It had been a tough hunt...pheasants were scarce and we encountered few that were within shotgun range. My dad, several other relatives and the novice myself were the hunting party. We spent the day hiking though and around wetlands, cornfields and an assortment of weed patches. For our efforts, we had taken only a modest number of rooster or cock pheasants.
Edging toward a large lake we struggled through dense cover when a rooster pheasant burst forth cackling as he swung up and away over the lake. He made the mistake of exposing himself closest to Dad the best shot on our team. He was up to the challenge dropping the pheasant in water some distance from shore.
As the bird floated away, its prominent tail buffeted by the wind rose erect like a sail driving the bird towards deeper water. However, we had a dog a springer spaniel who had been bred and trained to do what was required...get out there and bring that pheasant back to us.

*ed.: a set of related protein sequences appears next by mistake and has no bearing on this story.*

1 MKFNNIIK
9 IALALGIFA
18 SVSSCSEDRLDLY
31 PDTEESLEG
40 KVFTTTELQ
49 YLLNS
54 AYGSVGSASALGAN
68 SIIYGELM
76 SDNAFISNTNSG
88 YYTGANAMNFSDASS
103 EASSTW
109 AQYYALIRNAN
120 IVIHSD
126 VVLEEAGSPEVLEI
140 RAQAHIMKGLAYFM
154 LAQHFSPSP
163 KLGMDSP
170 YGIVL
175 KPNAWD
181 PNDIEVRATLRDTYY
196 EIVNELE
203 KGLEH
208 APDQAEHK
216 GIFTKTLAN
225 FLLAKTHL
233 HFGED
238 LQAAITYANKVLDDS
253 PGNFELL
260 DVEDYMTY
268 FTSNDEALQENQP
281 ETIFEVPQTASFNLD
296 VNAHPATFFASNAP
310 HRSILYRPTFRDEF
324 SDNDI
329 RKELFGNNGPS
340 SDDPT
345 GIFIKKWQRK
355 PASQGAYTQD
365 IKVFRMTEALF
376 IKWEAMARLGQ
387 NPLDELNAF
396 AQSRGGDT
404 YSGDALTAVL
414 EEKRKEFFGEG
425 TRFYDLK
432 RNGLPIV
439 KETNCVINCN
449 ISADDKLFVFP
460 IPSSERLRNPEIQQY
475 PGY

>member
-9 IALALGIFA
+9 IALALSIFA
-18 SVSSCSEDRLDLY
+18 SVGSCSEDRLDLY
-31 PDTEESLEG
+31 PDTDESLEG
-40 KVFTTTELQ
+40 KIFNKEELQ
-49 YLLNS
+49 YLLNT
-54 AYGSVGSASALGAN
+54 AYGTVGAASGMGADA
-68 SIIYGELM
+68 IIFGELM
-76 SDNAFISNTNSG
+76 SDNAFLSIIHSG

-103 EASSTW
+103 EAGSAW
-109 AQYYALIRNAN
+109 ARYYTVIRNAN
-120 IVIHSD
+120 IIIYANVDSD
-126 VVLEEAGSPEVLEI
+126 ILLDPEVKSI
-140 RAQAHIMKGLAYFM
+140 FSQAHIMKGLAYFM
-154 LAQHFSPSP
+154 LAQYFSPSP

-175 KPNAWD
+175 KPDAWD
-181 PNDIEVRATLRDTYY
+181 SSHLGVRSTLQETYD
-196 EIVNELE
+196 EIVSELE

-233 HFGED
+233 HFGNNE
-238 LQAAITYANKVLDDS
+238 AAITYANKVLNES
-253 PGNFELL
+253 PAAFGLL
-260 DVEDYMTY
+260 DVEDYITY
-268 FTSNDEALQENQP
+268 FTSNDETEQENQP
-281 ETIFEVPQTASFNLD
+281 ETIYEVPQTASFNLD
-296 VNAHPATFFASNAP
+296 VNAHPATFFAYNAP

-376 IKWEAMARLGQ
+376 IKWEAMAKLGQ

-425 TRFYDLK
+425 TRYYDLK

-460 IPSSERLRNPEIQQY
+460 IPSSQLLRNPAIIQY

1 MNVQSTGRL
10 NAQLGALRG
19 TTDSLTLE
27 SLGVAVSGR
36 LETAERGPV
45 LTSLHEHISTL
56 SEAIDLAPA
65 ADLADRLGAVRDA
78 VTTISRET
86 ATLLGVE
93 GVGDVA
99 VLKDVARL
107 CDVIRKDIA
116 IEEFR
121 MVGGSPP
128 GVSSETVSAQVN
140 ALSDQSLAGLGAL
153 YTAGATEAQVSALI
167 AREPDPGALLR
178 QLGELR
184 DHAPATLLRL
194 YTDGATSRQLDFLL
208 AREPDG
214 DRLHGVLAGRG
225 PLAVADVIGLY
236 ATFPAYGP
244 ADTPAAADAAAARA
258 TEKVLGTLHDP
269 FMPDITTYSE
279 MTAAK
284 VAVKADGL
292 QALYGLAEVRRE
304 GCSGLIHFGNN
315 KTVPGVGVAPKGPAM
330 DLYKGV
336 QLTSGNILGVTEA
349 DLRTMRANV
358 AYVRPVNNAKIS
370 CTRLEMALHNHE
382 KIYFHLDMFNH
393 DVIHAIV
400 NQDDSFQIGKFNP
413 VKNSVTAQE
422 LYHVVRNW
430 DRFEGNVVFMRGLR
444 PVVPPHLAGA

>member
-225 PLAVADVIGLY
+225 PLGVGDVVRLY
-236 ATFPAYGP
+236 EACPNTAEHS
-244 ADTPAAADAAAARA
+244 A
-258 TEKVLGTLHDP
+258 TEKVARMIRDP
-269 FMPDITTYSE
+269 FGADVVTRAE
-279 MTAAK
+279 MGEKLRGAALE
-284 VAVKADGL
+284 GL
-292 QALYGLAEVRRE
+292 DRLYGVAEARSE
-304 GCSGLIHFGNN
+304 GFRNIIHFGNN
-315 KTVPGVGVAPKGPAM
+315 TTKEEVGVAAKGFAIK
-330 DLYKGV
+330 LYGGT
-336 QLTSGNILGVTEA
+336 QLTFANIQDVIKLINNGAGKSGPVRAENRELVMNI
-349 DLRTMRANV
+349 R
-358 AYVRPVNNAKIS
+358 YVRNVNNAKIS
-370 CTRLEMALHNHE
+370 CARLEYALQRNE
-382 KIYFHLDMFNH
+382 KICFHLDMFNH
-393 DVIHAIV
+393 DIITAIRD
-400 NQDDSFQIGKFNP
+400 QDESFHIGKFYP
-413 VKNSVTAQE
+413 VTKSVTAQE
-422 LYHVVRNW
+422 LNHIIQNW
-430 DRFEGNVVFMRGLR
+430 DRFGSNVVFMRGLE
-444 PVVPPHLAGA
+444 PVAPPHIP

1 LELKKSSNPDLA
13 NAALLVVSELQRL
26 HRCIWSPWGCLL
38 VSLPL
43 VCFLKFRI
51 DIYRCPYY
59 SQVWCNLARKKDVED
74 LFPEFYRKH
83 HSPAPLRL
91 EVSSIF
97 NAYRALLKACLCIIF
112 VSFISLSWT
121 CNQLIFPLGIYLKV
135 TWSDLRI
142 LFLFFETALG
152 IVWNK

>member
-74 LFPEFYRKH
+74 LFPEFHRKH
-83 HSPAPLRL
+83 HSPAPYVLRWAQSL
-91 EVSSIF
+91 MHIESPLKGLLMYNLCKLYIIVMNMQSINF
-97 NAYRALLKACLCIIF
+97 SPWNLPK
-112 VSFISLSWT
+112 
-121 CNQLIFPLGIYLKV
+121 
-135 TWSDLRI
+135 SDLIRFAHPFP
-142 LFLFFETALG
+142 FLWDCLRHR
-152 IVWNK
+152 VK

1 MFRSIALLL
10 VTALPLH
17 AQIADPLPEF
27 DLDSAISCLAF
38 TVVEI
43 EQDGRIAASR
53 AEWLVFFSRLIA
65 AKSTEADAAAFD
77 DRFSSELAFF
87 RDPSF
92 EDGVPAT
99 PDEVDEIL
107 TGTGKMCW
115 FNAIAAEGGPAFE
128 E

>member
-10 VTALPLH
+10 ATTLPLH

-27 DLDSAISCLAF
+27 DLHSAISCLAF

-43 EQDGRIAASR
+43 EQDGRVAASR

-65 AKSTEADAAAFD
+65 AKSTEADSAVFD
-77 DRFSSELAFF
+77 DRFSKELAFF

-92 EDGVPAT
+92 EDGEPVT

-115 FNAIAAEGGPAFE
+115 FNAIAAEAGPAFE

Our dog had seen the bird splash in about thirty yards away. Yet she remained glued to dry ground. Her owner, Dave, pointing towards the bird with tail feathers in full sail shouted "fetch!" Still, no movement. Several of us urged our pooch to make like a retriever. She remained rooted to dry land.
Finally, Dad could see there was no way that dog was going to enter that cold water. He took action. Removing his boots, socks and rolling up his pants, he made like a retriever wading out and fetching the bird in water over knee deep. Needless to say it was was a speedy retrieve. On shore, Dad dried off, dressed and we continued on our hunt with one very wet pheasant added to our game bag.
Perhaps the spaniel was truly and upland game bird dog. Leave the water retrieves to Labs
and tough ardent bird hunters.
STORY TIME WITH KENT OLSON A Collection of Wildlife Short Stories